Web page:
Why do men fight? New study explores male aggression

Why do men fight? New study explores male aggression

Why do men fight? New study explores male aggression

Updated 19 April 2012, 10:20 AEST

If you're a man, the stronger you are, the more likely you are to become aggresive when angry. That's according to a new study out of Griffith University.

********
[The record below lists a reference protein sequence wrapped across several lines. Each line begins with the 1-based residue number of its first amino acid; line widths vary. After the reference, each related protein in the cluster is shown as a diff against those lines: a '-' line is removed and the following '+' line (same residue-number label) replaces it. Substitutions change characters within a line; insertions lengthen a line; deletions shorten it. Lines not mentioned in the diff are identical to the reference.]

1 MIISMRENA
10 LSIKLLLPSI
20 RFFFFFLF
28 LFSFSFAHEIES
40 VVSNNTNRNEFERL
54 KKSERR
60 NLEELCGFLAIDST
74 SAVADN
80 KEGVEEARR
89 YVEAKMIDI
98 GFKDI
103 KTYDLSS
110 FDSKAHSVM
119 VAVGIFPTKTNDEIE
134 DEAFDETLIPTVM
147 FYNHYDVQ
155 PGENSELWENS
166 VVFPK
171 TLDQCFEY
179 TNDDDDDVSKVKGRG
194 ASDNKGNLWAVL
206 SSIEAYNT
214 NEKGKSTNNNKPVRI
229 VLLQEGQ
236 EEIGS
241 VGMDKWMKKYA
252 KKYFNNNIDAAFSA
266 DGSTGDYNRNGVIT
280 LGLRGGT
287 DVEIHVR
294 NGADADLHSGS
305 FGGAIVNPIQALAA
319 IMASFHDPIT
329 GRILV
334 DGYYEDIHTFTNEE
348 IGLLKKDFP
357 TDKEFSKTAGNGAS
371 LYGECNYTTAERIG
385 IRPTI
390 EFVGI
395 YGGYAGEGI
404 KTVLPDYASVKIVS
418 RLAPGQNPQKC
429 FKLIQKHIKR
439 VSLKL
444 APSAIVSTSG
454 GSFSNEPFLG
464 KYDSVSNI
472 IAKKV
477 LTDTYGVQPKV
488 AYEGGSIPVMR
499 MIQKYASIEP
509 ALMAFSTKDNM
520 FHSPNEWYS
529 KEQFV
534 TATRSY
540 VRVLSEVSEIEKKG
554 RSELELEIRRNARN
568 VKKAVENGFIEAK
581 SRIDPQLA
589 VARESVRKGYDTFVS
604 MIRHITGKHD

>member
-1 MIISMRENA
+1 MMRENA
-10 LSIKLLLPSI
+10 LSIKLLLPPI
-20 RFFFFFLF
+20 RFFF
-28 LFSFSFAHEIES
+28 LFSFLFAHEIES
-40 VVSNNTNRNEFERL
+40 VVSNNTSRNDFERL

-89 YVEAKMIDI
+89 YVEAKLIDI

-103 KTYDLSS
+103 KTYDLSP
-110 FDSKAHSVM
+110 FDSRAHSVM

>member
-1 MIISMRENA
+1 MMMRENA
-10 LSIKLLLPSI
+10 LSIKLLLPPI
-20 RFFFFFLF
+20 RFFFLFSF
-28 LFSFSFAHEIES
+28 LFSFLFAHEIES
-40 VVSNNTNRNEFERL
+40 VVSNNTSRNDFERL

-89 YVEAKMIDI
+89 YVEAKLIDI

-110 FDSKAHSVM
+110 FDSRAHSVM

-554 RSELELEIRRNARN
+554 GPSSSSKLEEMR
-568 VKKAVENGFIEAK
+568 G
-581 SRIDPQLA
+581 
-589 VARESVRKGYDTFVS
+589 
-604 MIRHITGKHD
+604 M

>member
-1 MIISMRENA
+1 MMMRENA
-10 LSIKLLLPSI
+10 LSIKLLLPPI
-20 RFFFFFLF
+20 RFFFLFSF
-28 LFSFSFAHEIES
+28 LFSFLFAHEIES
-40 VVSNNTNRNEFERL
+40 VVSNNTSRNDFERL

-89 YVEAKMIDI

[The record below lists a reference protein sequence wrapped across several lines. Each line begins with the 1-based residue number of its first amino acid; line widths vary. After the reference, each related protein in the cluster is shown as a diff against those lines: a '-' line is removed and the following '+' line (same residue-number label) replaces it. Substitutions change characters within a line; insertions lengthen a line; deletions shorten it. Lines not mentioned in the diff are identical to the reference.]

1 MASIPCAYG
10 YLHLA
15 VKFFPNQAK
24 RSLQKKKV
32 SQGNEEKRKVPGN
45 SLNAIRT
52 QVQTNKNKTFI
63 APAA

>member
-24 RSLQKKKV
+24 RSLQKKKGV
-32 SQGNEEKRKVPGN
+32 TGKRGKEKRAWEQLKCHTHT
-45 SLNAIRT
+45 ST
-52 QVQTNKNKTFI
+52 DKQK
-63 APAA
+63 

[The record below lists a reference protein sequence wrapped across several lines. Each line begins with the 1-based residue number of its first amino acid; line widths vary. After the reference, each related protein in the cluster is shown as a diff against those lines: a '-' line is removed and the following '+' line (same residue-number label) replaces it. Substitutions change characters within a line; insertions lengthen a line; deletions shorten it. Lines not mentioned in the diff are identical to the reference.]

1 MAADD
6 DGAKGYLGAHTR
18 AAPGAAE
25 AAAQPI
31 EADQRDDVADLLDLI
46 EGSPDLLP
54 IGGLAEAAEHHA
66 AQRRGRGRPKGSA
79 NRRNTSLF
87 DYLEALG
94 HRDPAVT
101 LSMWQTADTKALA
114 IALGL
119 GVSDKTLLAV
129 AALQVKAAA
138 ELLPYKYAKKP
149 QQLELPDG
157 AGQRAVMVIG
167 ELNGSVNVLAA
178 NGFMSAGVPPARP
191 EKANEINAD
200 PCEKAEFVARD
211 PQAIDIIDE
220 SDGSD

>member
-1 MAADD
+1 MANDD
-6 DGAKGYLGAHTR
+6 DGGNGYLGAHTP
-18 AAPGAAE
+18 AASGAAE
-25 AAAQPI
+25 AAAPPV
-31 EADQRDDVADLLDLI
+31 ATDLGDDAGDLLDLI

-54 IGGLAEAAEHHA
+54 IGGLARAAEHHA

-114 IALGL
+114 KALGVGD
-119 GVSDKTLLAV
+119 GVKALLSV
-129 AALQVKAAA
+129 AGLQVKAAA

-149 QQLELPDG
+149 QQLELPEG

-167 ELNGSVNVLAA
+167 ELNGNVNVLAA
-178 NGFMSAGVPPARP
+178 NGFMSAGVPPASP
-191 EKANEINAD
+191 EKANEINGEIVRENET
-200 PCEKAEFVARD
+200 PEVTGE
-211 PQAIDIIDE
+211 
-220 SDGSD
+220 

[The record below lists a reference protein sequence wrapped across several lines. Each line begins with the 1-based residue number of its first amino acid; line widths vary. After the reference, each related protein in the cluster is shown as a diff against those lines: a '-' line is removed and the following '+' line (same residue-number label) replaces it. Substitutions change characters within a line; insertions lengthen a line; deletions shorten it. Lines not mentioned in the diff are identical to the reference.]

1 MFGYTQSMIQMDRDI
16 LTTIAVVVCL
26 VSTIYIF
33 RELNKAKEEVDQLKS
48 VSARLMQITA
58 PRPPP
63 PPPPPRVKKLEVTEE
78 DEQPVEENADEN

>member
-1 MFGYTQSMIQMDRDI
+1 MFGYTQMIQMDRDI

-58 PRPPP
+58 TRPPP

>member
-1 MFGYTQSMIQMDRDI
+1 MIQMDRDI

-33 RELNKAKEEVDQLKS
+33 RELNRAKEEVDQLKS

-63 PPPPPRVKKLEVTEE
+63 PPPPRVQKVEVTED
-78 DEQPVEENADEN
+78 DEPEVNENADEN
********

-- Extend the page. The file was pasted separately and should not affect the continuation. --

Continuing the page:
Dr Aaron Sell from Griffith's School of Criminology has been working with colleagues in the US and UK to explore the reasons why men fight.

He tells Phil Kafcaloudes that the ability to fight seems to be a determining factor.

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